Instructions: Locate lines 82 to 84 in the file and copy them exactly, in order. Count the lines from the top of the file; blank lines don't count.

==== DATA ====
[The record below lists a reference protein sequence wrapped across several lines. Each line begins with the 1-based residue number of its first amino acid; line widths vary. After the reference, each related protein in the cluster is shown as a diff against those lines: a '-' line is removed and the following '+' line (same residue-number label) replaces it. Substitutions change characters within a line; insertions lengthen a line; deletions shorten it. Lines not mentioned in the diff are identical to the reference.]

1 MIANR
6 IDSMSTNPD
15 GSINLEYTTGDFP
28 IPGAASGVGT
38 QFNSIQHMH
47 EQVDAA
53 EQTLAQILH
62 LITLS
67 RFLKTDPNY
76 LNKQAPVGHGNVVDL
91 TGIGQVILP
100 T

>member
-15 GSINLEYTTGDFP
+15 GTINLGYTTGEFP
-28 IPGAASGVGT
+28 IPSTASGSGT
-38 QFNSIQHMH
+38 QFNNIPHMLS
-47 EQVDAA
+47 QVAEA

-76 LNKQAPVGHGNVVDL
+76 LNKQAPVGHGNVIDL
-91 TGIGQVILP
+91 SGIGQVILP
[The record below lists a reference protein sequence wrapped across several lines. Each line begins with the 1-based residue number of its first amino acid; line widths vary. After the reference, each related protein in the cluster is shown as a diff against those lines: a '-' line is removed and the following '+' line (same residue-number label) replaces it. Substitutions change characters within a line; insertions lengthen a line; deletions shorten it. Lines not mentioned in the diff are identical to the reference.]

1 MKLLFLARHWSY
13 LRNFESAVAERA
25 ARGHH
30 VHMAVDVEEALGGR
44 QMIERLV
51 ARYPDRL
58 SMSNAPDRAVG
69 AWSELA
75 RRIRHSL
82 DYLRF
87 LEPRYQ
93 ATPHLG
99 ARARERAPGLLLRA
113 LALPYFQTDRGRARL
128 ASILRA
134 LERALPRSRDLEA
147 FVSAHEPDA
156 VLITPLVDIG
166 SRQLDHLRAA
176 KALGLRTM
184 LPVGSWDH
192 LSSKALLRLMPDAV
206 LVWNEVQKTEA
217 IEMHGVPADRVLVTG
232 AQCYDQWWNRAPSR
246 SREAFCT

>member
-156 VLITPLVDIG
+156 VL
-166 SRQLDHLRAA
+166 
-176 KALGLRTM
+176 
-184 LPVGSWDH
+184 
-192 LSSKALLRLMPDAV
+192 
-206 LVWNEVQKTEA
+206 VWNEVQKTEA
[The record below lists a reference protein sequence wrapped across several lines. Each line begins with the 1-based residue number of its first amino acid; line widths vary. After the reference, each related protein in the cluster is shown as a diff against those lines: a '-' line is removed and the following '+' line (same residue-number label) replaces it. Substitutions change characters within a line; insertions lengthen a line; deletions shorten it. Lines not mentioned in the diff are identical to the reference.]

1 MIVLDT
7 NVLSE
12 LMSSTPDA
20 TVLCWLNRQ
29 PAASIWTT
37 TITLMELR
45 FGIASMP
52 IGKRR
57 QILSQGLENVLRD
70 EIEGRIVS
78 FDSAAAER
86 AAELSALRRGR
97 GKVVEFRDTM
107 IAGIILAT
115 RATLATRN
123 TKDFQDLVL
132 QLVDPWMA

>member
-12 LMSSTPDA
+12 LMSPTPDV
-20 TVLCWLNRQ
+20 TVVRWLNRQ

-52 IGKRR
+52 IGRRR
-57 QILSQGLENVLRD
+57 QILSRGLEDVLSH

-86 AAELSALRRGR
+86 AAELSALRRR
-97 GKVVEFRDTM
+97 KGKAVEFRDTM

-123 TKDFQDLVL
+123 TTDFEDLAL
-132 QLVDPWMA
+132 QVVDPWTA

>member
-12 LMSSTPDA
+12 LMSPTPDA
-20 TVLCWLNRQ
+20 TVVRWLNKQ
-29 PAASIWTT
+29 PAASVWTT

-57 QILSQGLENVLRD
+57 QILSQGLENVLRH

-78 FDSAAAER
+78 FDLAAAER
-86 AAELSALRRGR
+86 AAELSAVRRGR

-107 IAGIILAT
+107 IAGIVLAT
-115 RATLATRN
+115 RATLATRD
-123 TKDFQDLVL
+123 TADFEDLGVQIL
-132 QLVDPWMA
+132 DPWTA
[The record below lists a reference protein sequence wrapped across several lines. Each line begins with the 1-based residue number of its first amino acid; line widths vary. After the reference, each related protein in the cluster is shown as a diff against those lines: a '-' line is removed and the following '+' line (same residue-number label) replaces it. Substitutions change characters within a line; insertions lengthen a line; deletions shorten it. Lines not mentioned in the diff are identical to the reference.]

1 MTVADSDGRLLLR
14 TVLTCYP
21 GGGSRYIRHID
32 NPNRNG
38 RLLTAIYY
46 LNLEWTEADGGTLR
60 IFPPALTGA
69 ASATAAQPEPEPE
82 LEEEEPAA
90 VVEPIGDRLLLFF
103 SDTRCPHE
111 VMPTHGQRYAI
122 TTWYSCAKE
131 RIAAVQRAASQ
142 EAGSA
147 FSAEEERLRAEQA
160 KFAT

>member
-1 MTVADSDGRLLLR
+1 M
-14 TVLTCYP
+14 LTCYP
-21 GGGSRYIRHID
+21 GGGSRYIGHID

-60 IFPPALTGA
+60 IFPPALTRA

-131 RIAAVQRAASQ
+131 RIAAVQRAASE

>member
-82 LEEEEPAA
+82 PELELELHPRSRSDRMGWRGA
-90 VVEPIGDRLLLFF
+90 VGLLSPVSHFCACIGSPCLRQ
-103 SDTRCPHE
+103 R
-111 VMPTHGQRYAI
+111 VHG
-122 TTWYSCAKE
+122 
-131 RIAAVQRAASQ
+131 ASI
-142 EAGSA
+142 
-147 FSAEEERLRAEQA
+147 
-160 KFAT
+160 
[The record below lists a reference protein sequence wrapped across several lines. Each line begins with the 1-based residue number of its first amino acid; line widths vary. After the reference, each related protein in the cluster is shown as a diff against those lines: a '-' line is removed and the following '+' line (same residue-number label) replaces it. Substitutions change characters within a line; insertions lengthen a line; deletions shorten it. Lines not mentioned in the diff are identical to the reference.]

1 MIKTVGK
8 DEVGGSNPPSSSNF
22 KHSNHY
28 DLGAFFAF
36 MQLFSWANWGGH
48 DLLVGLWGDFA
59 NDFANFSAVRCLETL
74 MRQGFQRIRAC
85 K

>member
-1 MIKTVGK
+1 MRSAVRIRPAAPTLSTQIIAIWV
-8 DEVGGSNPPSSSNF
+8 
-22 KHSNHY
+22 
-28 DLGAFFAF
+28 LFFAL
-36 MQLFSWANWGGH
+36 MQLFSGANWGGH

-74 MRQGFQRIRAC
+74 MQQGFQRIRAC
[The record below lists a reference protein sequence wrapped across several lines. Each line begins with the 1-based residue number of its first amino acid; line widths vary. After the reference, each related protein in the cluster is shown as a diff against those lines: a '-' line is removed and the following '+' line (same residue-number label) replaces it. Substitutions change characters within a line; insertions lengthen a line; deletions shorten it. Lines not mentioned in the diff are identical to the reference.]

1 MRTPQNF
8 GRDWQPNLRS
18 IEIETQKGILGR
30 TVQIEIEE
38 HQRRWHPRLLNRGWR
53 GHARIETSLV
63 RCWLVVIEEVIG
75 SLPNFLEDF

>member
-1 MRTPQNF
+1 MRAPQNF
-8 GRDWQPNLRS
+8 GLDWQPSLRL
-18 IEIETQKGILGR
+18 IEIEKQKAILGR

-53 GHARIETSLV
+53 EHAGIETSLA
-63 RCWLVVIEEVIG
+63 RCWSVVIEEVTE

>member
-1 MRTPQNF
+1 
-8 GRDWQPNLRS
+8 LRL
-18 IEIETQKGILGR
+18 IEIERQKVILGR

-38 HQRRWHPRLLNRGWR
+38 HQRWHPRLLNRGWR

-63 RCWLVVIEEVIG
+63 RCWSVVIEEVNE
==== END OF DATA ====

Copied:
115 RATLATRN
123 TKDFQDLVL
132 QLVDPWMA